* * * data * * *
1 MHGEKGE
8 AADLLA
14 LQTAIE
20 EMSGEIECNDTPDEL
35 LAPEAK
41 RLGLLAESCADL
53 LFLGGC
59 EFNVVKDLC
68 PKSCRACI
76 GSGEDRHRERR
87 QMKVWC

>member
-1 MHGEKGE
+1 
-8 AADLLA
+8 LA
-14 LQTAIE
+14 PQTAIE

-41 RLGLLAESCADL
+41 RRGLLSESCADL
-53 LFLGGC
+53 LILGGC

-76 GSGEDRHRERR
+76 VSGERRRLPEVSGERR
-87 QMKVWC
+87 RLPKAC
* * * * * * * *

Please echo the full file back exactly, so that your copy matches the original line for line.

1 MHGEKGE
8 AADLLA
14 LQTAIE
20 EMSGEIECNDTPDEL
35 LAPEAK
41 RLGLLAESCADL
53 LFLGGC
59 EFNVVKDLC
68 PKSCRACI
76 GSGEDRHRERR
87 QMKVWC

>member
-1 MHGEKGE
+1 
-8 AADLLA
+8 LA
-14 LQTAIE
+14 PQTAIE

-41 RLGLLAESCADL
+41 RRGLLSESCADL
-53 LFLGGC
+53 LILGGC

-76 GSGEDRHRERR
+76 VSGERRRLPEVSGERR
-87 QMKVWC
+87 RLPKAC